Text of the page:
Japan Feed-in Tariffs Approved as Government Restarts 2 Nuclear Plants

0

Japan’s struggle over its energy future was on display over the last two days as the government okayed restarting operations at two nuclear power plants while also approving an ambitious renewable energy feed-in tariff in which utilities will pay a premium for electricity generated by solar, wind, and geothermal power.

After shutting down the country’s 50 nuclear power plants following the Fukushima nuclear power meltdown, the government of Prime Minister Yoshihiko Noda on Saturday gave the green light to bring two nuclear reactors in western Japan back online.

Despite public unease and a large street protest in Tokyo, the government said that post-Fukushima reforms had rendered the plants safe. Meanwhile, the government approved generous green energy feed-in tariffs as part of a drive to significantly expand renewable power generation.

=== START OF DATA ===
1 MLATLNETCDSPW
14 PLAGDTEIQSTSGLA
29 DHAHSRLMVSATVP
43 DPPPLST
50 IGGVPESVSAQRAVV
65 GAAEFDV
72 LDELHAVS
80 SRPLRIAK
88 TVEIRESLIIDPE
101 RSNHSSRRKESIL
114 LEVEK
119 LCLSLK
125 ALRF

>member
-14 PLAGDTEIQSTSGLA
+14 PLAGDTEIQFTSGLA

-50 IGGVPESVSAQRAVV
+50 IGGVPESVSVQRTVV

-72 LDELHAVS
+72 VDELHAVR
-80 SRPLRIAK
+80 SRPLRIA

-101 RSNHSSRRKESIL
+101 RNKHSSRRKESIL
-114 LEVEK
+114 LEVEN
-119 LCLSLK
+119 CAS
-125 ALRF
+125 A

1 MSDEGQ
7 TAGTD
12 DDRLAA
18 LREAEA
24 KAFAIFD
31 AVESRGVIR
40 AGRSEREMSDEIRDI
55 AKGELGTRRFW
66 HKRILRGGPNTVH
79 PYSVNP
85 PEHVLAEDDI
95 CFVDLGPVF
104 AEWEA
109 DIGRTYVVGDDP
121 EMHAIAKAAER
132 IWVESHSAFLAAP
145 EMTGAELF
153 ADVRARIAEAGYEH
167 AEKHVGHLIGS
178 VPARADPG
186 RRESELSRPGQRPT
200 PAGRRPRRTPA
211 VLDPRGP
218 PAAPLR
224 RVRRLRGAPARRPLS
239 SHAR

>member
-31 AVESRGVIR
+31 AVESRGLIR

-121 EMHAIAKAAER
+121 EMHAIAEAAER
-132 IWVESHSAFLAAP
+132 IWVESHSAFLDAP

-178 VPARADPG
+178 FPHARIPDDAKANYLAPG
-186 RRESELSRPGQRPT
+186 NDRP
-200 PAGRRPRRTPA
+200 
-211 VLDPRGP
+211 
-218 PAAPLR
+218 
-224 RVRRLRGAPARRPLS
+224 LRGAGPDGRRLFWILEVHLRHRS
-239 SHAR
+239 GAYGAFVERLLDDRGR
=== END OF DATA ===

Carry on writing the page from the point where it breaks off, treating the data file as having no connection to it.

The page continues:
Under the feed-in tariffs, utilities will pay 42 yen (53 U.S. cents) per kilowatt hour for solar-generated electricity and 23 yen per kilowatt hour for wind-generated electricity. The subsidies, designed to encourage individuals and businesses to install solar panels and wind turbines, have been essential in developing a renewable energy sector in countries such as Germany.

Article appearing courtesy Yale Environment 360.

Share.

About Author

Yale Environment 360 is an online magazine offering opinion, analysis, reporting and debate on global environmental issues. We feature original articles by scientists, journalists, environmentalists, academics, policy makers, and business people, as well as multimedia content and a daily digest of major environmental news. Yale Environment 360 is published by the Yale School of Forestry & Environmental Studies and Yale University. We are funded in part by the Gordon and Betty Moore Foundation and by the John D. and Catherine T. MacArthur Foundation. The opinions and views expressed in Yale Environment 360 are those of the authors and not of the Yale School of Forestry & Environmental Studies or of Yale University.

Join the Conversation